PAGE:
2:45 pm

Assistant Attorney General Lisa Marchese said the jury rejected the defense’s self-defense argument. The defense had argued that Butsitsi was in the apartment building to retrieve his belongings as part of a plan to move out of the apartment he shared with Mulongo. Butsitsi said he started firing when he thought he saw a gun in Mulongo’s hand. Police did not find a gun on Mulongo’s body but he did have a glass pipe in his hand.

“The state’s position was right from the beginning that this is a pre-meditated execution,” she said outside the courthouse. “Obviously, we have no way of knowing exactly how the jury came to their conclusions, but they did find him guilty of knowing and intentional murder. And we’re very happy for that.”

Butsitsi’s lawyer, Anthony Sineni, said his client will file an appeal. He did not elaborate further.

Maxwell Chikuta, a friend of Mulongo’s family, said that tragedy struck both families involved. Both families are from the Democratic Republic of the Congo.

“We had a loss. We know it’s a void we can’t replace, but it came into both families,” he said. “We came from the same country.”

 

2:15pm

The jury has found Daudoit Butsitsi guilty of murder. Details to come.

 

11:34pm

PORTLAND — Daudoit Butsitsi had had enough of Serge Mulongo. On that, both sides in Butsitsi’s murder trial agree.

But while the prosecution frames last year’s fatal shooting in Parkside as Butsitsi’s retribution for acts of disrespect by Mulongo, the defense contends that Butsitsi acted in self-defense, thinking his life was in danger when he and Mulongo were together in a dimly lit hallway of their apartment building.

Now jurors will decide what they believe happened on the night of Feb. 10, 2010, when Butsitsi, 25, shot Mulongo, 24, six times at close range in an entryway to their building.

The jury began deliberating Wednesday afternoon in Cumberland County Superior Court after the state and the defense presented closing arguments. The deliberations are expected to continue this morning.

If the jurors decide Butsitsi is not guilty of murder, they must determine whether he committed manslaughter.

A murder conviction requires a finding that a person killed knowingly or intentionally, while a manslaughter conviction requires reckless or criminally negligent action. Murder carries a prison sentence of 25 years to life. Manslaughter has a maximum sentence of 30 years.

The prosecution describes the shooting as a planned ambush and execution that followed two fistfights between Butsitsi and Mulongo earlier that day.

The two fought that morning in their apartment at 218 Park Ave. — Butsitsi testified that Mulongo put on a ring before punching him and bloodying his face. Later, outside, Mulongo punched Butsitsi through an open window of Butsitsi’s car.

Assistant Attorney General Lisa Marchese said Butsitsi had had enough of Mulongo getting the better of him.

“He was tired of Serge Mulongo. … He took matters into his own hands and engaged in vigilante justice,” Marchese told jurors.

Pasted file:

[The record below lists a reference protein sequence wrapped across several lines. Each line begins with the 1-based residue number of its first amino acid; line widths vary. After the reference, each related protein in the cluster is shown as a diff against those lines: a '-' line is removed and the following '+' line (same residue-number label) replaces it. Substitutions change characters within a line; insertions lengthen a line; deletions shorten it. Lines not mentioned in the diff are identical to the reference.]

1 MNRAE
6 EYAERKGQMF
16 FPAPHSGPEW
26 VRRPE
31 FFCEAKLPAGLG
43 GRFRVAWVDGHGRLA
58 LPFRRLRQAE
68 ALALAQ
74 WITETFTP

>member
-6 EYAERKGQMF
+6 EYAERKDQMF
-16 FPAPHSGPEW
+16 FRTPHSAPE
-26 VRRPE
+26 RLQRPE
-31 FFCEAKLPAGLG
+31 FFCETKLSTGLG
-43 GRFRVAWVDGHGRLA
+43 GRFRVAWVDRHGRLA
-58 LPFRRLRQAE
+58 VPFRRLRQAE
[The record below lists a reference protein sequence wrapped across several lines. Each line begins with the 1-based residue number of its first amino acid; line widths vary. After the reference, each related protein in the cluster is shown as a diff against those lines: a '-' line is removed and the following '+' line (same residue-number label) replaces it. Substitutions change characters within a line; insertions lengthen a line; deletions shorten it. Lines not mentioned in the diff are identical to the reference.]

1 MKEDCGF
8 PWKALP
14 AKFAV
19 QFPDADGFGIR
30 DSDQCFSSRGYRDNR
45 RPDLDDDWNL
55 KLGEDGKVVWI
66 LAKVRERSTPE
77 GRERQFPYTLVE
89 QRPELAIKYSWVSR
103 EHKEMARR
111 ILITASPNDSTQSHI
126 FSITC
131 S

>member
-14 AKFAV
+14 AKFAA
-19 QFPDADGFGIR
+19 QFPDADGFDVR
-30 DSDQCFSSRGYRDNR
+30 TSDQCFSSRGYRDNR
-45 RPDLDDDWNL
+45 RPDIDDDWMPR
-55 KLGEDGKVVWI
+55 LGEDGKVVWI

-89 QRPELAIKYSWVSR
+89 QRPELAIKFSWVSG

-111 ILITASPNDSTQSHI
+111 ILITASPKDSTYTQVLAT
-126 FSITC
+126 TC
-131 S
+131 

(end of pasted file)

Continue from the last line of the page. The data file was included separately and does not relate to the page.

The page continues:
Prosecutors say Butsitsi got a gun from someone, as well as latex gloves, and went to the apartment building. They suggest that he hid behind the staircase, near a fire door, and waited for Mulongo to come down the stairs.

Anthony Sineni, Butsitsi’s court-appointed lawyer, said his client was understandably angry that day. Butsitsi decided that he was done with Mulongo — in the sense that he planned to move out of the apartment and stop being friends with him.

Butsitsi testified that he never intended to kill Mulongo, Sineni reminded the jury.

Butsitsi wanted to go into the apartment to retrieve his belongings — including $500 he had saved to get his own place — and brought the gun as protection because he knew Mulongo was capable of violence, Sineni said.

Butsitsi had testified that Mulongo threatened to kill him that night over the phone, and that Mulongo had guns, one or two machetes, and knives. Butsitsi and other witnesses testified earlier in the trial about Mulongo acting violently.

Butsitsi shot at Mulongo when he thought he saw a gun, Sineni said. Police did not find a gun on Mulongo, but he was holding a glass pipe.

Sineni showed jurors a folding knife with a 3½-inch blade and a pair of shears that were closed with wire — items found in Mulongo’s pockets. He noted that a police officer had testified that the shears could be used to hold a marijuana cigarette.

“Or could this be something clenched in the fist and used sideways to stab?” Sineni said as he demonstrated to the jury.

Marchese dismissed Butsitsi’s claims of self-defense. She noted that he had the opportunity to tell police he was frightened of Mulongo, and that Butsitsi’s explanation of what happened that night doesn’t make sense if he really only wanted to get his belongings.

Marchese noted that Butsitsi had the friend who was driving him park a block away and didn’t ask the friend to accompany him into the building. Inside the building, she said, he didn’t take the most direct route up to his apartment. Instead, he walked down a 69-foot-long hallway.

And even if Butsitsi had been scared and encountered Mulongo unexpectedly as he claims, he didn’t have to shoot, Marchese said.

“He was perfectly able — if he was that scared — to walk back through that door and retreat,” she said.

Sineni argued that if Butsitsi planned to kill Mulongo, he could have lured him to a remote area, and would have better disposed of the latex gloves that police recovered from a nearby parking lot the next day.

Staff Writer Ann S. Kim can be contacted at 791-6383 or at:
[email protected]